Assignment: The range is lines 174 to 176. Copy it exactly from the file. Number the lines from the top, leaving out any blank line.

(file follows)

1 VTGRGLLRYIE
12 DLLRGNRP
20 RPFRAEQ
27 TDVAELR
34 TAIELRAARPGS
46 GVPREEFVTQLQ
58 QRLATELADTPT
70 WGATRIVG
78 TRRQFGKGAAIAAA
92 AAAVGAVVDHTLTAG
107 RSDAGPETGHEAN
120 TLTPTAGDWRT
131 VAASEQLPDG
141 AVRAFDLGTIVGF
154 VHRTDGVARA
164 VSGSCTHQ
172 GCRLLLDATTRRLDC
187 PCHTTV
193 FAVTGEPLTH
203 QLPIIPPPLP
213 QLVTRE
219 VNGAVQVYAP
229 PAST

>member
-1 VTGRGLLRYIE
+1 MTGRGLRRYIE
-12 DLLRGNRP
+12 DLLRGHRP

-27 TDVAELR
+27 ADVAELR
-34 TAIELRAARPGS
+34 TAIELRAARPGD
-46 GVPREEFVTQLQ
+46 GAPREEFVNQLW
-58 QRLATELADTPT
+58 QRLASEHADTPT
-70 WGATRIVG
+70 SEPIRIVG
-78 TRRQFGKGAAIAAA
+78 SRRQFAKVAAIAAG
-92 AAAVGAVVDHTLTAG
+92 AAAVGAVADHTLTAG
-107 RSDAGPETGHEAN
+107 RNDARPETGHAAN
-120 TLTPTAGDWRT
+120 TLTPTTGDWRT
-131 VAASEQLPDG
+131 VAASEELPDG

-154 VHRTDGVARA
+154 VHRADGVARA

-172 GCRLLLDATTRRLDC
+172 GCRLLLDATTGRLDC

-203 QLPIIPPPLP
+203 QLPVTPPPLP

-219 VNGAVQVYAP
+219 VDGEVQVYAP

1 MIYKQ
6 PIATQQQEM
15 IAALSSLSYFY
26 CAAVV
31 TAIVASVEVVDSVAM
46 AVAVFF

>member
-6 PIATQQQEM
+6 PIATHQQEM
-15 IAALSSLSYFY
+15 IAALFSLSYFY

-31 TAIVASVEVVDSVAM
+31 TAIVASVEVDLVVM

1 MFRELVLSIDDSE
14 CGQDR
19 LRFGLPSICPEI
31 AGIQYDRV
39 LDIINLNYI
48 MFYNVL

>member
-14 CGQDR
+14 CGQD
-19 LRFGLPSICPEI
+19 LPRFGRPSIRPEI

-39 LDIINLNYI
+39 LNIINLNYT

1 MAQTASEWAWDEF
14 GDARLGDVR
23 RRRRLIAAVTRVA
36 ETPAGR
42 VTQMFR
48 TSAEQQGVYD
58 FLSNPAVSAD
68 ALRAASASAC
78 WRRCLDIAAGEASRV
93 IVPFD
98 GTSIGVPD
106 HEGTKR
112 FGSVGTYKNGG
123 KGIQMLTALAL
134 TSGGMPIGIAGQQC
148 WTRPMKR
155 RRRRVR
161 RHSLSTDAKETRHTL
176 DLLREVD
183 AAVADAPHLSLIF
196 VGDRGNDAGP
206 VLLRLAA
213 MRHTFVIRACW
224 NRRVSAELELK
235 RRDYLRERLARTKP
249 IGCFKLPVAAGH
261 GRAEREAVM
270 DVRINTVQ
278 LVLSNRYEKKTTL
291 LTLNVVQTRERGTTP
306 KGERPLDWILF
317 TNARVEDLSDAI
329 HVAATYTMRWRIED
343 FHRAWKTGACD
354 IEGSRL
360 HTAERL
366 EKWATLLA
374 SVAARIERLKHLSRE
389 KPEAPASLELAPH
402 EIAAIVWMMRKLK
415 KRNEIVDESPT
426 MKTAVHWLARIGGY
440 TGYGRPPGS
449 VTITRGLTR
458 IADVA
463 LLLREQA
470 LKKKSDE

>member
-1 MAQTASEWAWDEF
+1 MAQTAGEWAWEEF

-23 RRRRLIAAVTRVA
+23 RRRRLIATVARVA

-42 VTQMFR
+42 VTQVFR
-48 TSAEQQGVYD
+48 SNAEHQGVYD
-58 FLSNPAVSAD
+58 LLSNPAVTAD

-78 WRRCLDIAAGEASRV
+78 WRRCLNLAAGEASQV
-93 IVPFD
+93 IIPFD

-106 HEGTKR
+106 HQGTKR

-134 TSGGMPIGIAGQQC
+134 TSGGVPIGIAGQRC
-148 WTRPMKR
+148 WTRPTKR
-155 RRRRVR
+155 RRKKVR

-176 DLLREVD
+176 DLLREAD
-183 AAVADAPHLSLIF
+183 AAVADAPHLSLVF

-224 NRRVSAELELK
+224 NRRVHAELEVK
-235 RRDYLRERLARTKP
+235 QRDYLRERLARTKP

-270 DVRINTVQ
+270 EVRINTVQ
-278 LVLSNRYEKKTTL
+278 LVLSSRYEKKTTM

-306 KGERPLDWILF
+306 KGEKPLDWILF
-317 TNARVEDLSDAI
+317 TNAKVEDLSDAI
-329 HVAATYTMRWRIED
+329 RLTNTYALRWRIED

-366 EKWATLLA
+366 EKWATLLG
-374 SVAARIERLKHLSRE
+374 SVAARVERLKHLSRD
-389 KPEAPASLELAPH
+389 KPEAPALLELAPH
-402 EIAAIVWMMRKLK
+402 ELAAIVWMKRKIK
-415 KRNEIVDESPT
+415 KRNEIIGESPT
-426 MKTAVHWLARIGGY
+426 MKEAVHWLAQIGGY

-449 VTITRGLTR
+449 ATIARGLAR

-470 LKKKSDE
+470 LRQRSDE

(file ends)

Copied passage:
+374 SVAARVERLKHLSRD
-389 KPEAPASLELAPH
+389 KPEAPALLELAPH